Hamad ibn Isa Al Khalifa (1872–1942) Hamad ibn Isa Al Khalifa KCIE
(6 February 1872 – 20 February 1942) was the Hakim
(ruler) of Bahrain
from the death of his father, Hakim Isa ibn Ali
, on 9 December 1932 until his own death in 1942.
Inauguration of Hamad bin Isa Al Khalifa as the Hakim of Bahrain in February 1933.
Hamad was born on 6 February 1872, the second-born son of eight of Sheikh Isa ibn Ali Al Khalifa
(his elder brother predeceased him in 1893), and received a private education.
On 26 May 1923, Shaikh Hamad was officially proclaimed Deputy Ruler
On 9 December 1932 he succeeded his father on the throne of Bahrain and his appointment was made official on 9 February 1933.
He lived in the Al-Sakhir Palace
from around 1925 until his death.
He died on 20 February 1942 in Rumaitha
, Bahrain, and was buried in the Al Hunaynya Cemetery next to his ancestor Shaikh Salman bin Ahmed Al Khalifa.
Political training and reign
Hamad and the British advisor
While the Persian Gulf Residency
was in charge of the external representation of the Emirates in the Gulf, an advisor was assigned to assist the Sheikh in managing the affairs of his Emirate. In 1926, Charles Belgrave
was appointed the government advisor due to the unrest prevailing since 1919 over the application in Bahrain of the civil and criminal laws of the British Raj
. Faced with this violence, then Commissioner Sir Clive Kirkpatrick Daly had forced Sheikh Isa to abdicate in 1923. The Raj withdrew Major Daly from Bahrain in 1926 and invited Hamad to take over as vice-ruler and appoint an advisor. Thus, Belgrave helped establish municipal government. Starting as an economic advisor, he soon became a political, military, and judicial one as well, commanding the police, judiciary, health, customers, public works, and parks departments. Although Belgrave’s many duties spread him quite thin, he did manage to produce improvements in education, surveying, and internal security, serving until 1957.
Hamad’s reign and the age of oil
During King Hamad’s reign, the search for oil began under the aegis of the Bahrain Petroleum Company
(Bapco), and in 1932 the first oil well
on the western side of the Persian Gulf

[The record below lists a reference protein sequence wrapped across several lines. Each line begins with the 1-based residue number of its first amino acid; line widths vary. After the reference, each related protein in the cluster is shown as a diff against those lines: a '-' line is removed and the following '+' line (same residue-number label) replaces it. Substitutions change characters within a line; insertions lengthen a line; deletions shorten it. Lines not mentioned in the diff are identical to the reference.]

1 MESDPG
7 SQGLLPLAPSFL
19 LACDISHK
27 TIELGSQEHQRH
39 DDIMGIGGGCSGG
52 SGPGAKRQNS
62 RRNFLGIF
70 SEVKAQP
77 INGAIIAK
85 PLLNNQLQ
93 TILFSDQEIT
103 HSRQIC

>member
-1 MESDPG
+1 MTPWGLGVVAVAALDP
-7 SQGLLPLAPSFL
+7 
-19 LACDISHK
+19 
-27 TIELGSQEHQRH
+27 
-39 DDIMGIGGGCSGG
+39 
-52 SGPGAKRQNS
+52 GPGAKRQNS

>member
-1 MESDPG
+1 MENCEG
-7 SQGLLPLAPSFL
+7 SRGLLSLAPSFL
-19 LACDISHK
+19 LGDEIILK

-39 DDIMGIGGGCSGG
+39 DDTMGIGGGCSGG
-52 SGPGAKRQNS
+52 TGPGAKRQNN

began production. He had already established the first customs office in Manama
as crown prince in 1917, and in 1923 he built a port for 5,000 rupees and appointed British customers officer Claude de Grenier as Director. In 1941, a bridge was opened between Manama and Muharraq Island
. Dealing with international conflicts in the region, Hamad developed electricity, water, health, and education in his territory during his reign.
Hamad married four times.
- (first) Shaikha Aisha bint Ali bin Mohamed Al Khalifa, a granddaughter of Bahrain’s Ruler Shaikh Mohamed bin Khalifa (1843-1868).
- (second) . Shaikha Lulwa bint Abdulla bin Sulayman Al Jalahma
- (third) Shaikha Aysha bint Rashid bin Mohamed Al Khalifa (her father Shaikh Rashid died in 1947, she died in 1953).
- (fourth) Shaikha Thajba bint Salman bin Duaij Al Khalifa (her father was Shaikh Isa bin Ali’s cousin and slain in Dhahran by the Al Murrah tribe in December 1900, her mother is Latifa bint Mubarak Al Fadhel)
From these unions Hamad had a total of ten children:
- Salman bin Hamad (1894-1961)
- Ali (1896-1997)
- Rashid (—1916)
- Mubarak (1910-1977)
- Abdullah (1915-23 July 1973)
- Duaij (1917-April 1969)
- Ahmed (1918-1985)
- Khalifa (1912-April 1984)
- Ibrahim (1913-1972)
- ^ Duggan, Brian Patrick; Clark, Terence (February 2009). Saluki: the desert hound and the English travelers who brought it to the West. McFarland. p. 173. ISBN 978-0-7864-3407-7. Retrieved 8 May 2011.
- ^ "The History of the Municipality". Municipal Page. Government of Bahrain. Retrieved 21 February 2021.
- ^ "History of Bahrain Customs". Bahrain Customs Office. Government of Bahrain. Archived from the original on March 8, 2011. Retrieved 21 February 2021.
Last edited on 3 May 2021, at 22:48
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